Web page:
Tag Archives: spirituality

Mental health and your spirituality

I frequently get calls from people wondering how I involve spirituality with my patients. Some wonder if they have to be a certain religion to benefit from the spiritual aspect of my counseling.

The answer is no. In most cases, my practice is supportive of all types of spirituality that the client finds helpful. Whether it be prayer, spiritual literature, meditation, appreciation of nature, or recognition of some higher power, whether it be Christianity, Buddhism, Hinduism, Islam, Judaism, unaffiliated, or something else, I respect my client’s preference and if appreciated, I encourage and support these religious or spiritual feelings.

We may explore what their spirituality means to them and whether there is conflict within them that may be contributing to difficulties. For some, we may do some meditative relaxation exercises.

Research shows spirituality contributes to good mental health, regardless of religion. That could be because spirituality encourages a broader, less selfish perspective. It promotes a sense of one-ness with a larger whole.

A 2014 study showed religion and spirituality actually showed up in brain scans: A particular brain cortex was thicker in patients who said religion or spirituality was important to them. Interestingly, that cortex is one that tends to be thinner in people who are at risk for depression.

There can be a downside to spirituality, though: Those who have negative spiritual beliefs–that bad things happen as punishment from a higher power, for example–have worse mental and physical health than those whose spiritual beliefs are only positive. These negative beliefs are something we can explore in therapy.

So whatever you believe, let’s talk about how we can make spirituality a part of your healing process.

Satu Woodland is owner and clinician of Mental Health Solutions, an integrative mental health practice located at Bown Crossing in Boise, Idaho. She sees children, adolescents, and adults.

Is Depression the result of a chemical imbalance?

The common thinking of the cause of Depression in the last 15-20 years has been that it is due to a chemical imbalance. Recently, it is found to be more complicated than that.
It is true that many people’s symptoms are improved with the use of antidepressants. Whether it be by a selective serotonin reuptake inhibitor (SSRI), or selective norepinephirine reuptake inhibitor (SNRI, tricyclic antidepressant or another class, they all are helpful for many people. But it is also believed that close to 50% of people do not benefit from antidepressants. Personally, I question that number when I think about my own practice and how many people have improved. In my own experience, I see 70-80% improving with antidepressants. The prior low numbers may be due to a person getting their meds from a general practitioner than from a specialist who is more adequately prepared to choose the correct type of medication. It could also be that in my practice, I follow my patients much closer than the typical GP who gives psychiatric meds to their patients. Additionally, most of my patients also receive from me some type of counseling or therapy and other health counseling so that should surely be a factor in my better outcomes.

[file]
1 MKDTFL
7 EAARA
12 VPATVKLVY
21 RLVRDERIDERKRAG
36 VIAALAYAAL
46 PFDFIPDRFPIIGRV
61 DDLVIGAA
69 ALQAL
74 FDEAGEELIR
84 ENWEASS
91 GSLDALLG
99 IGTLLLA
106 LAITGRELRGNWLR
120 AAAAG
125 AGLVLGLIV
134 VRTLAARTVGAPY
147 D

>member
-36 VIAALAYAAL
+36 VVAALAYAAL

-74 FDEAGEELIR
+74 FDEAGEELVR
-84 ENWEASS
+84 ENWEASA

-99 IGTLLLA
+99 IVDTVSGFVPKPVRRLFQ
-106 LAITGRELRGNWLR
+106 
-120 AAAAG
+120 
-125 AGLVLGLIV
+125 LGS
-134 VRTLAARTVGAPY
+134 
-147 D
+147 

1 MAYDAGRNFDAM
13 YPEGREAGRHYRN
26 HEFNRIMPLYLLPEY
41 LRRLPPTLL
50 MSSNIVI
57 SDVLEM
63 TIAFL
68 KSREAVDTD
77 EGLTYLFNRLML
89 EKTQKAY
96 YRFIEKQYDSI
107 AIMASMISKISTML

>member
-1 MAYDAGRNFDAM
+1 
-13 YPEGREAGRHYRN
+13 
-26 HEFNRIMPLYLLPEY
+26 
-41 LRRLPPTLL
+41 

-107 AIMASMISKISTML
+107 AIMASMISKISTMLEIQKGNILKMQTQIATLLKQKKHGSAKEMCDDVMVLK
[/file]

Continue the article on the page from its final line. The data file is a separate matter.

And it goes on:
Other factors that appear to be related to depression are genetic predisposition, other illnesses like Diabetes, heart disease, Parkinsons and Cancer, lifestyle factors such as substance abuse, exercise and nutrition. In the last few years there has also been much research directed toward inflammation and its influence on depression which is also showing a lot of promise.

Considering the complexity of issues related to Depression, in my practice I have a multidimensional holistic approach to target Depression.  I use a combination of psychotherapy, lifestyle counseling, nutritional counseling, spirituality, and medication prescribing if appropriate and the patient is interested. I have helped many many people overcome the terrible delibitating disease of Depression.

How does personality effect happiness and health?

There has been very interesting research over the years discussing what types of personality traits effect the perception of happiness. There is evidence that suggests that extroverted people are happier than introverted people. This makes sense as it has been found that extroverted people are more likely to surround themselves with people, which we know is recommended to depressed people to help improve mood. Isolated people tend to be more depressed than more social people in my experience working with the mentally ill. Other studies attribute happiness with the quality of optimism

There is another study that I found that I find very interesting. It is found in the Journal of Affective Disorders in January of this year. “Personality and the perception of health and happiness” Cloninger CR, Zohar AH.  In this study they found that the traits of Self-directedness was strongly associated with all aspects of well-being. Additionally, Cooperativeness was strongly associated with perceived social support which we know is strongly associated with well-being. Another personality trait of Self-transcendence was associated with positive emotions.
Can these personallity traits be developed? The research is not clear but I believe it can. Cognitive behavioral therapy is one way. Another way I forsee in developing these qualities would be through the development of spirituality. I regularly see patients in my practice who have been able to develop these qualities to help them be more happy people. That is why I regularly engage my patients in CBT and also have discussions of spirituality to those patients who are open to it. Many have been able develop these personality traits and others that have helped them improve their perceptions of happiness.